[0090] Turning now to FIGS. 11A and 11B, illustrated is a propagation of contacts after the actual contact information has been received. For instance, in FIGS. 10A and 10B, for the time period of 8:30 am, the (vertically) propagated CRI contact values are 23, 20, 24 and 19, to pre-CHI total 86. However, in FIGS. 11A and 11B for the time period of 8:30 am, the vertically propagated CRA and CRI contacts are 23, 20, 26, and 23, to yield a total of 92, a different pre-CHI value than derived in for a pre-CHI value for FIGS. 10A and 10B because CRA contacts have also been taken into account when determining the pre-CHI values. The CRF values were generated in method 200 as illustrated in FIGS. 10A and B, and are the same. However, CRA values exist up until 11:00 am in the morning in FIGS. 11A and 11B, which will affect how the CHI values are calculated for periods of 11:00 am and before.

[0091] For example, at 11:00 am, in step 210 of FIG. 2, the CRA is available for the previous period. Therefore, the CRI is determined as a function of the CRF and the CRA in step 230. However, for later time periods, there is no CRA, so the CRI is left as a function of CRF in step 240.

[0092] Then, in FIGS. 11A and 11B, the pre-CHI values are calculated, using CRA values as well as CRI values in the pre-CHI determination. In step 302, the pre-CHI values are determined by summing the vertical CRA or CRI values which terminate in the same period. For instance, at 11:30 am, the pre-CHI is 25+27+22+19=93.

[0093] In step 304, it is determined whether the number of contacts handled (CHA) in the previous period is known. For instance, for 11:00 am, the CHA value is known for 10:30, the previous period, CHI is a function of adjusting the Pre-CHI value for 11:00 am (102) by the difference between the CHI for the previous time period (165) and the CHA (80). Because step 308 was invoked and the number of contacts planned to be handled in previous period (CHI) is greater than the number of contacts actually handled, the CHI is increased by the difference. Therefore, CHI for 11:00 am is 187.

[0094] For 11:30, however, the CRA value for the previous period is not available. Therefore, CRI is the same as CRF for this period. Once Pre-CHI is calculated for this period (93), it is determined that the number of contacts in the previous period is not available in step 304. Therefore, step 312 is invoked. The CHI value for 11:30 is based on the difference between the CHI for the previous period (189) and the CHS for the previous period (120). Because this is step 312, step 500 is invoked. Because the CHI of the period is greater than the CHS of the previous period, in step 504, the CHI value uses the pre-CHI value and increases by the difference between the CHS value and the CHI value of the previous period. For 11:30 this difference between CHI (187) and CHS (120) of the previous period is 67. In FIG. 11B, 67 is added to the pre-CHI value of 93, to get a CHI value of 160.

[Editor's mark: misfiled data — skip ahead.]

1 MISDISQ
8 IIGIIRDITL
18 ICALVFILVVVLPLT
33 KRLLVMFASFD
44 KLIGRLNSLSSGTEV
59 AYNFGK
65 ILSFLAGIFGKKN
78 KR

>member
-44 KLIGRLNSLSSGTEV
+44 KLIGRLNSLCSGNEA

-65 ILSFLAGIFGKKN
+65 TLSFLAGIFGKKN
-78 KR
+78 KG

[0095] The various acronyms used above are merely for purposes of illustration. This particular nomenclature is not intended to limit the scope of the invention.

[0096] It is understood that the present invention can take many forms and embodiments. Accordingly, several variations may be made in the foregoing without departing from the spirit or the scope of the invention.

[0097] Having thus described the present invention by reference to certain of its preferred embodiments, it is noted that the embodiments disclosed are illustrative rather than limiting in nature and that a wide range of variations, modifications, changes, and substitutions are contemplated in the foregoing disclosure and, in some instances, some features of the present invention may be employed without a corresponding use of the other features. Many such variations and modifications may be considered obvious and desirable by those skilled in the art based upon a review of the foregoing description of preferred embodiments. Accordingly, it is appropriate that the appended claims be construed broadly and in a manner consistent with the scope of the invention.

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Classifications
U.S. Classification705/80
International ClassificationG06Q99/00, H04M3/523
Cooperative ClassificationH04M3/5232, G06Q50/188, G06Q99/00, H04M2203/402
European ClassificationG06Q50/188, G06Q99/00
Legal Events
DateCodeEventDescription
Nov 14, 2003ASAssignment
Owner name: IEX CORPORATION, TEXAS
Free format text: ASSIGNMENT OF ASSIGNORS INTEREST;ASSIGNORS:SARLAY, JOHN DAVID;LEAMON, PAUL HAROLD;BARNI, MEGHAN;REEL/FRAME:014768/0183
Effective date: 20031114